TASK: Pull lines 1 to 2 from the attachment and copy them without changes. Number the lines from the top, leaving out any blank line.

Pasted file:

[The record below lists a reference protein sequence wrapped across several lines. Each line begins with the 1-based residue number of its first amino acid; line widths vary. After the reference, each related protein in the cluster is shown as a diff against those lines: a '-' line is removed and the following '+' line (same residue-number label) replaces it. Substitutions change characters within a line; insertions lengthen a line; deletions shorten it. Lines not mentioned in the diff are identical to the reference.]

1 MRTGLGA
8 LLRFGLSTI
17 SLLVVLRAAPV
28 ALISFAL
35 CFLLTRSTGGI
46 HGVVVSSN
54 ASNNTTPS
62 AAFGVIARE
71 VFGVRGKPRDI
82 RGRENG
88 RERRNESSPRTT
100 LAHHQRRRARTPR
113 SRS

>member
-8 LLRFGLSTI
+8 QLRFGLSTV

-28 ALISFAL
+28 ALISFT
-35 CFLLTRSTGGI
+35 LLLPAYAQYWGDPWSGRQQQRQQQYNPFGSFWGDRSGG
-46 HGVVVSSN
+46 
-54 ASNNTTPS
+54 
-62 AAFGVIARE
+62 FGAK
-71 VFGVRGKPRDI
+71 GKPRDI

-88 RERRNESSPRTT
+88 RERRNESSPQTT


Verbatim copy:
[The record below lists a reference protein sequence wrapped across several lines. Each line begins with the 1-based residue number of its first amino acid; line widths vary. After the reference, each related protein in the cluster is shown as a diff against those lines: a '-' line is removed and the following '+' line (same residue-number label) replaces it. Substitutions change characters within a line; insertions lengthen a line; deletions shorten it. Lines not mentioned in the diff are identical to the reference.]

1 MRTGLGA